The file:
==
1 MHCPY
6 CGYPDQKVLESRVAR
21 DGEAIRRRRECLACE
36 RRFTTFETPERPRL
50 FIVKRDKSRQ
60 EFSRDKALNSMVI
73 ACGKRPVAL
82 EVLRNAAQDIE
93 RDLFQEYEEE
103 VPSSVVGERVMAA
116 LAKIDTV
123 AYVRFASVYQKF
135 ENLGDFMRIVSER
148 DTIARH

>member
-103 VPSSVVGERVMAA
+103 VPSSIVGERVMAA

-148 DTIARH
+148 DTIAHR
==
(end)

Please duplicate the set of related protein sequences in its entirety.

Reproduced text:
1 MHCPY
6 CGYPDQKVLESRVAR
21 DGEAIRRRRECLACE
36 RRFTTFETPERPRL
50 FIVKRDKSRQ
60 EFSRDKALNSMVI
73 ACGKRPVAL
82 EVLRNAAQDIE
93 RDLFQEYEEE
103 VPSSVVGERVMAA
116 LAKIDTV
123 AYVRFASVYQKF
135 ENLGDFMRIVSER
148 DTIARH

>member
-103 VPSSVVGERVMAA
+103 VPSSIVGERVMAA

-148 DTIARH
+148 DTIAHR